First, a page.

You are cordially invited to attend the Special Interest Group in Language Testing and Assessment (SIGLTA) meeting. SIGLTA is a postgraduate student-led reading/research group within the Faculty of Arts and Humanities. The meeting is at 17:00-18:30 on Thursday 23/05/2019 in room 1173, Avenue Campus (building 65), and will be …
The next Centre for Linguistics, Language Education and Acquisition Research (CLLEAR) talk will take place on Wednesday 22nd May 2019 at 4:30pm in Lecture Theatre C, Avenue Campus (Building 65). The talk is entitled “Findings from GECO: The Ghent Eye-tracking Corpus of Monolinguals and Bilinguals Reading an Entire Novel” …
It is with great pleasure that Modern Languages and Linguistics at the University of Southampton are hosting the 9th annual conference in the Innovative Language Teaching and Learning at University series, InnoConf19, this year. The conference will take place on Friday 28th June 2019. We are delighted to have …
As part of the Language & Culture in the Academic World & Beyond being run by PGR students in Modern Languages and Linguistics, there will be a talk by Professor Adrian Holliday from Canterbury Christ Church University on Friday 10th May 2019 at 4pm in Lecture Theatre B, Avenue Campus (Building 65). The talk is entitled “DeCentring the intercultural and small culture formation on the go – implications for internationalisation, research methods and who we all are.” All welcome – please register for the talk here!
Here is the abstract for the talk:
So much of what has become normalised regarding the intercultural now seems invalidated by Centre structures (e.g. associated with ‘the West’, native-speakerism, the neoliberal university, patriarchy, and methodological nationalism). This includes common large-culture concepts such as equating second language with second culture, quantifying intercultural competence, locating third spaces as between, interpreting integration as mixing with locals. The struggle to deCentre requires finding threads that dissolve assumed boundaries and are often not where we expect, beginning with transient and everyday small culture formation on the go. However, things are often not what they seem. The intercultural is everywhere; interculturality is messy and political; researchers and the researched merge; and data needs to be disturbed. I will attempt to look at these questions through reference to my forthcoming book with Sara Amadasi, Making sense of the intercultural: finding deCentred threads.
The next Centre for Linguistics, Language Education and Acquisition Research (CLLEAR) seminar will take place on Wednesday 15th May 2019 at 4pm in Lecture Theatre C, Avenue Campus (Building 65). The talk is entitled “A dynamic typology of syntactic change in contact Englishes” and will be delivered by Devyani Sharma from Queen Mary, University of London. All welcome!
Here is the abstract for this seminar:
Postcolonial Englishes are an ideal testing ground for the influence of universals and language transfer in contact languages. However, the tendency to conduct static comparisons of contributing grammars to an outcome grammar often overlooks a dynamic aspect of the actuation problem, namely ‘why certain instances of variation become changes and others don’t’ (McMahon 1994). I assess this question in relation to contact settings: Why does only a subset of variable usage become entrenched over time in a given contact variety? An initial comparison of several syntactic features in Indian English and Singapore English supports a strong substrate, rather than universalist, basis for new usage. However, a closer examination shows that only some of these variable features have stabilised and become deeply embedded across the community. Substrates cannot fully account for this subtler distribution. They over-predict change. To better understand which forms become more entrenched, I turn to a sociohistorical hallmark of postcolonial Englishes: diminishing input from the source variety. Drawing on models of input sensitivity from second language acquisition theory (the Subset Principle; the Interface Hypothesis), I develop a two-dimensional typology to assess the relative role of substrate difference and input demand (the degree to which rich input is needed for the acquisition of a specific syntactic form) in stable outcomes in New Englishes. Both appear to be operative but substrates may be the more powerful force, as certain entrenched forms point to hard limits on learnability due to the substrate grammar, despite low input demand. Modelling contact as dynamic phases of individual learning embedded within a changing linguistic ecology helps to account for selective change over time within wider feature pools of variability. It also uses long-term outcomes of social contact to feed into theoretical questions of featural representations and learnability.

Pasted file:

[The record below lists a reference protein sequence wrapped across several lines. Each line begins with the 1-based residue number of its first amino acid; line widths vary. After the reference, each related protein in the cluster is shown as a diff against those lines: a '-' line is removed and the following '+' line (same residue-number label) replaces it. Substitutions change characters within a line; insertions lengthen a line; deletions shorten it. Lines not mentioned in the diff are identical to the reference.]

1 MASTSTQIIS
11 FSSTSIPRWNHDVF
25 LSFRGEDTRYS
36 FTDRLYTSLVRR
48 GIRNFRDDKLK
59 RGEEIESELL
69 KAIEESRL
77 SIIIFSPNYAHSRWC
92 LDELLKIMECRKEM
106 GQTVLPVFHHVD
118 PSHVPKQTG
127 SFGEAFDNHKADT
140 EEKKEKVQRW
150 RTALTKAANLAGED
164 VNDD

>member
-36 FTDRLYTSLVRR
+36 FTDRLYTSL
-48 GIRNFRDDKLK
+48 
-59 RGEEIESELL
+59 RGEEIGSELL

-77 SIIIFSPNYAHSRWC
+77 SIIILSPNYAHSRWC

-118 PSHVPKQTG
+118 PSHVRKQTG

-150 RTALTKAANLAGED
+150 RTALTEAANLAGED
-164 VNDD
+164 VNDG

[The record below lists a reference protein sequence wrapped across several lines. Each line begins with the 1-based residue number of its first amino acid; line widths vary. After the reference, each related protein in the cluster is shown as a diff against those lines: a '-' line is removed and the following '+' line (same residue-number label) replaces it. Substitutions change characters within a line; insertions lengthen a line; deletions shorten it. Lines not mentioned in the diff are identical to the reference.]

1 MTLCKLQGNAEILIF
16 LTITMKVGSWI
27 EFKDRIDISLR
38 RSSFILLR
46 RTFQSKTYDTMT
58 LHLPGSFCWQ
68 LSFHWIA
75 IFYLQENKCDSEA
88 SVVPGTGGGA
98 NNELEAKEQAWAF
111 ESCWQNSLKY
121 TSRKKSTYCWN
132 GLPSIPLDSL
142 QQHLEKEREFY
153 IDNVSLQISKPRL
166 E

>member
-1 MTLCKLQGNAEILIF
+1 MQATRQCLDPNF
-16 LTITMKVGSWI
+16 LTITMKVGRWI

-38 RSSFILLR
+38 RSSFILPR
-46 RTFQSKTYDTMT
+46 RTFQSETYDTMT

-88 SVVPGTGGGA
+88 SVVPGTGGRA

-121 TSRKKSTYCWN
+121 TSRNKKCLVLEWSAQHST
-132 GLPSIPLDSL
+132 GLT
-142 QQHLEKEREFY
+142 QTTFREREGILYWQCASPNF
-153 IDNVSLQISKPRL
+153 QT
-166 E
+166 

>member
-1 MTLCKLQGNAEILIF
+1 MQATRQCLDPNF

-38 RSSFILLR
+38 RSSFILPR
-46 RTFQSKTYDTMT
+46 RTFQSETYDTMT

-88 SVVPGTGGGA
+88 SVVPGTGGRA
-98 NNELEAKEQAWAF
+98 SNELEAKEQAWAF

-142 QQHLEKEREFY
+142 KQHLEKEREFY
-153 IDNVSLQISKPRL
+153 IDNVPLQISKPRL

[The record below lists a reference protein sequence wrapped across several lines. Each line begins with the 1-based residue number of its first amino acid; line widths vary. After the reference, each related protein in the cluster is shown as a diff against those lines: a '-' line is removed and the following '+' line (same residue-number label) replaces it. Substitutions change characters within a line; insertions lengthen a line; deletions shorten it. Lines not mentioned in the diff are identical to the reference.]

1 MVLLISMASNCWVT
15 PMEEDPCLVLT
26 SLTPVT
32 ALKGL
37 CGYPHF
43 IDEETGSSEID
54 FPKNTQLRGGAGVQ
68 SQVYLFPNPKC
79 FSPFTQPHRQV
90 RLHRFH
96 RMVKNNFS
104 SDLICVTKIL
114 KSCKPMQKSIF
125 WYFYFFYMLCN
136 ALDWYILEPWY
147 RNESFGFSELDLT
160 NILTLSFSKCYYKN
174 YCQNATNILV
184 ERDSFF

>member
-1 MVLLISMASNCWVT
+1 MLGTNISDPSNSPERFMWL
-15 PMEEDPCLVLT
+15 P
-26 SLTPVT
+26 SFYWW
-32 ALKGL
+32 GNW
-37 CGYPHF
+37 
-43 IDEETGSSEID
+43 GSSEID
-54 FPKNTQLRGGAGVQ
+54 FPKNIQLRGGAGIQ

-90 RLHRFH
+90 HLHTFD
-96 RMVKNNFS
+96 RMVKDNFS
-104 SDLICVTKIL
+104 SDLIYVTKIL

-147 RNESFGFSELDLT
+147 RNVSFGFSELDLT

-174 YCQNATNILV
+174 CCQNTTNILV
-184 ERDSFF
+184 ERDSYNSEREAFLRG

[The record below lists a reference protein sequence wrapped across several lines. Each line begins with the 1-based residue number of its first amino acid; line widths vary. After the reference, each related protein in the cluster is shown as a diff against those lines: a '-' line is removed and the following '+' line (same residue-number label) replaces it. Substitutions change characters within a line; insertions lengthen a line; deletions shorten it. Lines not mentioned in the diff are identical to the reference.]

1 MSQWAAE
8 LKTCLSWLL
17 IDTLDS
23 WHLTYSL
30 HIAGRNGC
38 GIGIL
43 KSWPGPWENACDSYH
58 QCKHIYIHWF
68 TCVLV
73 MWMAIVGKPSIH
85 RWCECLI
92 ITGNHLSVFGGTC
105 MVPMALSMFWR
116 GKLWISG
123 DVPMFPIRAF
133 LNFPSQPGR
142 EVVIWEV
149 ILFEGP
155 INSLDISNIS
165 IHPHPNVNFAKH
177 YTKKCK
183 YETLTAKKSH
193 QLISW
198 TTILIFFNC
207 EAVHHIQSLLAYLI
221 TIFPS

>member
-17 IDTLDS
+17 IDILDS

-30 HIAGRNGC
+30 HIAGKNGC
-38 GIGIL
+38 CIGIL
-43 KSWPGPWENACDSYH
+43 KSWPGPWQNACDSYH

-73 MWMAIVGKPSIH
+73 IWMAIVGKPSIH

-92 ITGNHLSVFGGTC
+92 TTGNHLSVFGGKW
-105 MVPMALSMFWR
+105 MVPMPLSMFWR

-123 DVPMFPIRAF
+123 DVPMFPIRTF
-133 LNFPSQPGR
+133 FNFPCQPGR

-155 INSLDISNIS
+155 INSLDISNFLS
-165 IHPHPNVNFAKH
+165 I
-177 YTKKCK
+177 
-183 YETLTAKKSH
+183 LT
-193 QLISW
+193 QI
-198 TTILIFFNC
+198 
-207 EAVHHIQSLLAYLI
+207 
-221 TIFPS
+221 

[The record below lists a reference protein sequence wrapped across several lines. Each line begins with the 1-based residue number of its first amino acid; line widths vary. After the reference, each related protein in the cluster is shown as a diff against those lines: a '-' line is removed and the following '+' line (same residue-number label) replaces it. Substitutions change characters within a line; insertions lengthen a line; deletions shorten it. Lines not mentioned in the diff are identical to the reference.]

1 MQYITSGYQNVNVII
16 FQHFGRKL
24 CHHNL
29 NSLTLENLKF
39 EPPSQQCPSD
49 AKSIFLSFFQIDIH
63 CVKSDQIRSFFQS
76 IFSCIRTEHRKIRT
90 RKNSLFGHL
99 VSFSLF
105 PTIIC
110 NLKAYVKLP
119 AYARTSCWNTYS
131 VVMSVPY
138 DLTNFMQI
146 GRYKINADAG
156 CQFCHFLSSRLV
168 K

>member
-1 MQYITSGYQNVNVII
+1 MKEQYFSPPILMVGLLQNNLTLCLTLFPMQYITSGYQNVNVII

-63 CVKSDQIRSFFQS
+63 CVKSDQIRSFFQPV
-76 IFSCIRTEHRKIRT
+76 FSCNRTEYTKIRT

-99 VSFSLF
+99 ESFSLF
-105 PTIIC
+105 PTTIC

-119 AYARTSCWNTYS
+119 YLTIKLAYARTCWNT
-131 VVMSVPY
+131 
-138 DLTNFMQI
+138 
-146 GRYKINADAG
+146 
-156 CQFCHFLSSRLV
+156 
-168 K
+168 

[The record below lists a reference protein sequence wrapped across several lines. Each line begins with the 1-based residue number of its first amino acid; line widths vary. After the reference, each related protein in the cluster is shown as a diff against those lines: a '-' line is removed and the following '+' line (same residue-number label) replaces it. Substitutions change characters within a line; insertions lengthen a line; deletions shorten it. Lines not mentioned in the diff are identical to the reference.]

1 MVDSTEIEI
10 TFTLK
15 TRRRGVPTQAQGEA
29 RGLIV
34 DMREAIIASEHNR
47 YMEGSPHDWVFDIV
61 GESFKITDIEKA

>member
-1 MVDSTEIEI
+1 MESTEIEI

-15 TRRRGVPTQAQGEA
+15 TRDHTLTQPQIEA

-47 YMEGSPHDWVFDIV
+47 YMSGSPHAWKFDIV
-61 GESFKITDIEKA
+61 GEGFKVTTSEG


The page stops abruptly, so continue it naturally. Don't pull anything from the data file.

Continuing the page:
It is with great pleasure that Modern Languages and Linguistics are today (24th April) hosting the South East regional qualifying round of the Routes into Languages Foreign Language Spelling Bee Competition. 3,284 year 7s started the competition in the South East and the last 60 pupils from 20 schools are competing today, with the top 4 in each language proceeding to the national finals in London later this year.